“Visitor parking is available in the Lewis Katz Building lot, just across Bigler Road from the old Arboretum lot. To park in the Katz lot, Arboretum visitors who do not hold a Penn State parking permit that is valid in an Orange lot must pay a fee of $1/hour. Payment may be made via the pay station in the Katz Building lot via credit card, or via the ParkMobile app, which is also available for use in many other parking lots on campus. Visitors may download the ParkMobile app or visit ParkMobile’s Penn State site to learn more. Parking fees apply 24 hours a day, 7 days a week.”

Where to park when visiting the Arboretum at Penn State in 2021.
Where to park when visiting the Arboretum at Penn State in 2021.

New Pollinator and Bird Gardens in 2021

On a much happier note, 2021 marked the opening of the new pollinator and bird gardens, designed to attract pollinating insects as well as resident and migratory birds.

Walking trail through the new Pollinators Garden at the Penn State Arboretum.
Walking trail through the new Pollinator Garden.

In addition to thousands of of new plantings, the Wild Bee Hotel at the Penn State Arboretum has created quite a buzz!

Bee habitat in the Pollinators Garden at he Penn State Arboretum.
The Wild Bee Hotel in the Pollinator Garden.

There are also new habitats for humans as well.

Sitting area in the Pollinators Garden at the Penn State Arboretum.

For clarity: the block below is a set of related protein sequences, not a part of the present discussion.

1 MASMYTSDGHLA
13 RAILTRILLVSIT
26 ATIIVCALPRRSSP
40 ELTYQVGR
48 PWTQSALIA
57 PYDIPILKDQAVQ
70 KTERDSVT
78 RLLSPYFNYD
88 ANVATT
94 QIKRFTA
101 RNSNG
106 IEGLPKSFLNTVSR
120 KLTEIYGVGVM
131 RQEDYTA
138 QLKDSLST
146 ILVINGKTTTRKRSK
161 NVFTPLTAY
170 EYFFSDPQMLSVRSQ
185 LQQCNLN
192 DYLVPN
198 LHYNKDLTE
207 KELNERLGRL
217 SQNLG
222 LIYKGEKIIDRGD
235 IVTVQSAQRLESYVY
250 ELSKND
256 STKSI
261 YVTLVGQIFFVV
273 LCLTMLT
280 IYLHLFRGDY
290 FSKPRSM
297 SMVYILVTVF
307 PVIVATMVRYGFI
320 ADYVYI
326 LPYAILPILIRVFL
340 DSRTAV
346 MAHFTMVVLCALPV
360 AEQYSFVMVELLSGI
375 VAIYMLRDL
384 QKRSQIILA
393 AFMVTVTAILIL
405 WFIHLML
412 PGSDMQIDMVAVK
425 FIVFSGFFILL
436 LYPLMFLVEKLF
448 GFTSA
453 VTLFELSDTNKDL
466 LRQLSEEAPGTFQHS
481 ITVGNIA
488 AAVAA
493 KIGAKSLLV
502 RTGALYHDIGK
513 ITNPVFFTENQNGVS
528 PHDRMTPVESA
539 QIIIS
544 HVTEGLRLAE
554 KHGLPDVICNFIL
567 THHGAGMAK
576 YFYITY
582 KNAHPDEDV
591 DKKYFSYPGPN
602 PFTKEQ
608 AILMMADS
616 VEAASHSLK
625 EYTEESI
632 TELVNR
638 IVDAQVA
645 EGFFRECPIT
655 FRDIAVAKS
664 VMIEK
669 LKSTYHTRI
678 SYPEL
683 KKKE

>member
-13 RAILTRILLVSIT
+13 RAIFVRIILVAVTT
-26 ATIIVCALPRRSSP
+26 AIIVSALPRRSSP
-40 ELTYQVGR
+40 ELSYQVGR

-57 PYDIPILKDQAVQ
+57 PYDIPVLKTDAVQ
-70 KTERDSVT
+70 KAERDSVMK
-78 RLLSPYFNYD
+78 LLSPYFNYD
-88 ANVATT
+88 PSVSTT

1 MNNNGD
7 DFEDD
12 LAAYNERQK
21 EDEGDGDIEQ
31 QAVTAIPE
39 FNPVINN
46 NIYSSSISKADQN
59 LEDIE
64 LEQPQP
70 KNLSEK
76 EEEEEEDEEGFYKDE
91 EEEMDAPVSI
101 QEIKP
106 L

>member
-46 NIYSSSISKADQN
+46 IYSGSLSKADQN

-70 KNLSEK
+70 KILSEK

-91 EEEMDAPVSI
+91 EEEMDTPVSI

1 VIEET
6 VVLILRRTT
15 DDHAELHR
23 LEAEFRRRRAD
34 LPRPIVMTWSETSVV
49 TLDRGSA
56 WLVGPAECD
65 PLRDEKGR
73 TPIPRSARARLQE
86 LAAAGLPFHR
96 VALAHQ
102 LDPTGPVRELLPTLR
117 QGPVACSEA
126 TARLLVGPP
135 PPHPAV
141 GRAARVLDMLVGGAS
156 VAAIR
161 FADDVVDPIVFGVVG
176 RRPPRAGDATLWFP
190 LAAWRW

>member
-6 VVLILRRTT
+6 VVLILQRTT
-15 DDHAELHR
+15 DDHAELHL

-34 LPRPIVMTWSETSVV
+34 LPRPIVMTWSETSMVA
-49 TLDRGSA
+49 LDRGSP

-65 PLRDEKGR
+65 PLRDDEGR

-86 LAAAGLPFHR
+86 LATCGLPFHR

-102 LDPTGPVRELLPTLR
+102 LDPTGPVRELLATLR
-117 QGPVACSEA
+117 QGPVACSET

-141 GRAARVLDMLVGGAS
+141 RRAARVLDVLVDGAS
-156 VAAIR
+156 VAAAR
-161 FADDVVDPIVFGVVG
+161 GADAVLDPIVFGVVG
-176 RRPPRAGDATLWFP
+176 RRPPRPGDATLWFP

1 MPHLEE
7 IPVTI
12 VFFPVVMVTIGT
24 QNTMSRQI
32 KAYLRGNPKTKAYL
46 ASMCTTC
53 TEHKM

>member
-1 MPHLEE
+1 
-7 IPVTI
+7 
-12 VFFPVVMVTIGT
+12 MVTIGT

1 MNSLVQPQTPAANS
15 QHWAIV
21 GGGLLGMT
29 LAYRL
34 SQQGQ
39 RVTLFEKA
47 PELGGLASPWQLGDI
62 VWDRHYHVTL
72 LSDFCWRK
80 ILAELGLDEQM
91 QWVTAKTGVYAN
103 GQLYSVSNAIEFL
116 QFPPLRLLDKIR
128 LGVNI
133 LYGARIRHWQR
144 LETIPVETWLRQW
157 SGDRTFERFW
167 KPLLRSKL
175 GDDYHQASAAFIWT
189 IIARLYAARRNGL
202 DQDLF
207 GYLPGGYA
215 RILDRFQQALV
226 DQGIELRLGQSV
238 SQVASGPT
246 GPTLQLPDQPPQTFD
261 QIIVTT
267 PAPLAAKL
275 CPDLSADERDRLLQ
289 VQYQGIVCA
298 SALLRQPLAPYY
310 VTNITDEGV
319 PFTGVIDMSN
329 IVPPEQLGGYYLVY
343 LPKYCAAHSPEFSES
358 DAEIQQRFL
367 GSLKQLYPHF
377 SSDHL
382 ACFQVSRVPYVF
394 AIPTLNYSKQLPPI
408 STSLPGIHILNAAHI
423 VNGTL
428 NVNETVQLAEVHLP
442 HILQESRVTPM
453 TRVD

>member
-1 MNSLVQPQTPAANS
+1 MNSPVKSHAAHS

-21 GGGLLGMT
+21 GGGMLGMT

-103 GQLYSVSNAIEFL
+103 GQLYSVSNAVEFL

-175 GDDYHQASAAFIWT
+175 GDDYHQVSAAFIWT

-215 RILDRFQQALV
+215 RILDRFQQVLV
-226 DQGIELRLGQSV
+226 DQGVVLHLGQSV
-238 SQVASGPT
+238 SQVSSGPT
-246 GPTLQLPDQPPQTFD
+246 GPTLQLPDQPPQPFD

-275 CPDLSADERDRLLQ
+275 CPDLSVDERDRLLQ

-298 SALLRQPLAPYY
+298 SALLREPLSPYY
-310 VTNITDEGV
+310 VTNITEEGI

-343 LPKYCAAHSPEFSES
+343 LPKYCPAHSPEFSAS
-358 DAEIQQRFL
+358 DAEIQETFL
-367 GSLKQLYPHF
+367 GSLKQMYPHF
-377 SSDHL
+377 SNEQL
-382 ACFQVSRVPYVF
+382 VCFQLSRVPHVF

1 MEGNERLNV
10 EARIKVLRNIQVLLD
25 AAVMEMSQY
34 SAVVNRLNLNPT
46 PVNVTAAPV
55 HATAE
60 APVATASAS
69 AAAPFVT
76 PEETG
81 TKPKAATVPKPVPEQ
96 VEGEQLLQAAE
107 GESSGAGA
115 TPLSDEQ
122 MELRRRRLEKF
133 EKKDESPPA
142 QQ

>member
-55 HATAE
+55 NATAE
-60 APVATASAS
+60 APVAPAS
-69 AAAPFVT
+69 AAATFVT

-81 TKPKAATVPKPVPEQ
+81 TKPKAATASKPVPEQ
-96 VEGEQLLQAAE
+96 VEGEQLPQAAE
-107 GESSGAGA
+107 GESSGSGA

Sitting area in the Pollinator Garden.

A large pond/wetland area was added in the Pollinator Garden area, sure to be a hit with the kids.

Pond in the Pollinators Garden at the Penn State Arboretum.
Pond in the Pollinator Garden.

What Hasn’t Changed at the Arboretum at Penn State in 2021

If you’ve visited the Arboretum at Penn State before, many of your old favorites features are still present in 2021 (like the sundial, pictured below).

The sundial at the Penn State Arboretum.
The sundial.

The Children’s Garden at the Penn State Arboretum

The Children’s Garden at the Arboretum is still relatively unchanged.

Childhood's Gate at the Penn State Arboretum on a spring day.
Childhood’s Gate on a spring day.

The buffalo sculpture, a favorite photo-op of my family (yes I’m a Penn State alumnus and longtime State College resident) is still resting comfortably where it has been for years.

The buffalo statue in the Children's Garden at the Penn State Arboretum.
The author and daughter visiting the buffalo sculpyure.

The caterpillar – still there as well.

The caterpillar in the Children's Garden at the Penn State Arboretum.
The caterpillar in the Children’s Garden.